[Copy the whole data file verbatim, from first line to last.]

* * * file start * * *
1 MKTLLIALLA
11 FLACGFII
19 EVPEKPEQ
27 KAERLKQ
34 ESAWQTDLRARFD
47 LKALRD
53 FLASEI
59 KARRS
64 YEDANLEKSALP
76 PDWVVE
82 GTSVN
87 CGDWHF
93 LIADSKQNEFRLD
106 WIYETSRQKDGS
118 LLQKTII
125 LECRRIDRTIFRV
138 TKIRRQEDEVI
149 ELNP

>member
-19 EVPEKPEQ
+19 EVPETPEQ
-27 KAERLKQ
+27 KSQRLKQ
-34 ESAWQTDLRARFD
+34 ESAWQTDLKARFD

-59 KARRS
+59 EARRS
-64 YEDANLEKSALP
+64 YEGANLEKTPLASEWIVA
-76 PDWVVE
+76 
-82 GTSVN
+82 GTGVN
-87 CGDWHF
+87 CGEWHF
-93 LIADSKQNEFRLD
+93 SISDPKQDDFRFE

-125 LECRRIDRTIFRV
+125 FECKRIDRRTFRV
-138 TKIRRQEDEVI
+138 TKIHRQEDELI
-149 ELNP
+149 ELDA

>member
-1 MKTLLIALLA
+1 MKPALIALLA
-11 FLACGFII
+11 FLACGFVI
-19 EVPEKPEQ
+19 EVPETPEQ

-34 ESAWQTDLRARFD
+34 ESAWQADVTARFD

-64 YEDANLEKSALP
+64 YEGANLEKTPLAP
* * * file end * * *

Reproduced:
1 MKTLLIALLA
11 FLACGFII
19 EVPEKPEQ
27 KAERLKQ
34 ESAWQTDLRARFD
47 LKALRD
53 FLASEI
59 KARRS
64 YEDANLEKSALP
76 PDWVVE
82 GTSVN
87 CGDWHF
93 LIADSKQNEFRLD
106 WIYETSRQKDGS
118 LLQKTII
125 LECRRIDRTIFRV
138 TKIRRQEDEVI
149 ELNP

>member
-19 EVPEKPEQ
+19 EVPETPEQ
-27 KAERLKQ
+27 KSQRLKQ
-34 ESAWQTDLRARFD
+34 ESAWQTDLKARFD

-59 KARRS
+59 EARRS
-64 YEDANLEKSALP
+64 YEGANLEKTPLASEWIVA
-76 PDWVVE
+76 
-82 GTSVN
+82 GTGVN
-87 CGDWHF
+87 CGEWHF
-93 LIADSKQNEFRLD
+93 SISDPKQDDFRFE

-125 LECRRIDRTIFRV
+125 FECKRIDRRTFRV
-138 TKIRRQEDEVI
+138 TKIHRQEDELI
-149 ELNP
+149 ELDA

>member
-1 MKTLLIALLA
+1 MKPALIALLA
-11 FLACGFII
+11 FLACGFVI
-19 EVPEKPEQ
+19 EVPETPEQ

-34 ESAWQTDLRARFD
+34 ESAWQADVTARFD

-64 YEDANLEKSALP
+64 YEGANLEKTPLAP